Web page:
The first gay "divorce"

Gay marriage breakdown

08.12.2006

Darryl Bullock and Mark Godfrey, one of the first couples to marry when "gay marriage" laws came in last year, are to separate.

Mr Bullock said "We were really proud to be one of the first couples to have the service and we had a great six months but then things went wrong.

"I suppose we were part of history and I have got lots of press cuttings from that day but we didn't do it to make the news or just to be first.

"We were completely committed but things change in any relationship. We are lucky that there is no property or kids involved but we have both moved on now in our own way."

Civil partnership

The couple were one of the first in the UK to undertake a civil ceremony on December 21st 2005. They intend to annul their relationship, though, by law, they must wait until one year after they first married.

Darryl and Mark had been together for three-years before the relationship began to fade when they grew apart and Darryl has now taken legal advice about ending the partnership.

He said: "It's in the lawyers' hands. I've spoken to my solicitor who will take whatever action he thinks is fit on or after December 21.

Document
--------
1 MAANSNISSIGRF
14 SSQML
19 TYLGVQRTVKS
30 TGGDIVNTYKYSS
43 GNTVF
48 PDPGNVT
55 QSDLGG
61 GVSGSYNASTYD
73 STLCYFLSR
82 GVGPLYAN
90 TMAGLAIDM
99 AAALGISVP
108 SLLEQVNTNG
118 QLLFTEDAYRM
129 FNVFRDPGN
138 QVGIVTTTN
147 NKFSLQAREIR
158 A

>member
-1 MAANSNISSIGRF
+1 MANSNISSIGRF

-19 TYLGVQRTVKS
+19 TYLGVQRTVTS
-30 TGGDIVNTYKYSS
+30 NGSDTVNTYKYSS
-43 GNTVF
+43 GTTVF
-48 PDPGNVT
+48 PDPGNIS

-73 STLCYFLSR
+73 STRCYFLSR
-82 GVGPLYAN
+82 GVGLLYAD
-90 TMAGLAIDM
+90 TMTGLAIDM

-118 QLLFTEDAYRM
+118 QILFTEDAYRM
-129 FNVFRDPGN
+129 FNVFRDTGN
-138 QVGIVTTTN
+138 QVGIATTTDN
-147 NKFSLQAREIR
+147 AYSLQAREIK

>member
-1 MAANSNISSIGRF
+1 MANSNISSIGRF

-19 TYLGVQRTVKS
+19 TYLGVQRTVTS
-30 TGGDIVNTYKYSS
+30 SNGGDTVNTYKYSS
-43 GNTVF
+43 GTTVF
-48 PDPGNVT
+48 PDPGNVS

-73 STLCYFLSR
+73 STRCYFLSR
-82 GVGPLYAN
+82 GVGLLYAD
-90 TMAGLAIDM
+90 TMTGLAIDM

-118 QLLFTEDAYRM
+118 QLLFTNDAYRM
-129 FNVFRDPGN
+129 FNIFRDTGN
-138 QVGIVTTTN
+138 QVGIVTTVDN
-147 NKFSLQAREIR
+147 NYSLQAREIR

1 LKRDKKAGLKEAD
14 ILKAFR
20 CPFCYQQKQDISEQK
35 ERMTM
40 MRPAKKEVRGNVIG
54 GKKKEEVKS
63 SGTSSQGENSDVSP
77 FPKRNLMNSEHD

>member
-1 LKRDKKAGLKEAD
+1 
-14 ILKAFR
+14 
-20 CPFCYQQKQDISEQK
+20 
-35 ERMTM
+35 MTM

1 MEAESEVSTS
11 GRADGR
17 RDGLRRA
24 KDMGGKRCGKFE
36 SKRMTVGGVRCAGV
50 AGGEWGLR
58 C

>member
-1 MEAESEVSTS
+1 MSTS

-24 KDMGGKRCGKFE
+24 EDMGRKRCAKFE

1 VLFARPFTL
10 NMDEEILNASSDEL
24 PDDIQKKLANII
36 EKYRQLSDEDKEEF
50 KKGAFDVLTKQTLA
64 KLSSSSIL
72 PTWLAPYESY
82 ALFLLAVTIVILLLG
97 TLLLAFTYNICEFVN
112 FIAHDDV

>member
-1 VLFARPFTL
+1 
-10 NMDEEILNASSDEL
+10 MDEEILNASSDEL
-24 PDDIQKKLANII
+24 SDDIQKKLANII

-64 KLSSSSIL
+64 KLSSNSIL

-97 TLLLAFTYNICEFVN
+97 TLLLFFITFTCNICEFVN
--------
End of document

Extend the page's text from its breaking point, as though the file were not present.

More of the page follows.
"It could end up being one of the first dissolutions but it's not my intention to jump the gun to be the first."

He added: "My experience hasn't put me off. If I meet the right person at some point in the future I'll give it a go again.

"I can't think there'll be a vast rush of gay and lesbian couples rushing to dissolve their partnerships on December 21. Most couples I know are blissfully happy.

"It's just like heterosexual couples. Some people have their problems and some don't get over them."

Mark Godfrey was not available for comment.

In marriage, divorce proceedings first grant a conditional cancellation, or decree nisi, before later formally ending the marriage with a decree absolute.

In civil partnerships, couples dissolve their partnership rather than divorce, and the first stage is to be described as a conditional order, followed by a final order.

Unlike marriage, however, adultery is not grounds for dissolution - because the law only recognises adultery as sex between a man and a woman.

Civil partnership expert

Family Law expert Martin Loxley of Irwin Mitchell Solicitors said "It is always very sad when any relationship breaks down particularly as the vast majority of couples enter into the formality of marriage with complete commitment to each other. I would not expect a rush of civil partnership dissolutions because the Act which introduced the arrangement is only 12 months old."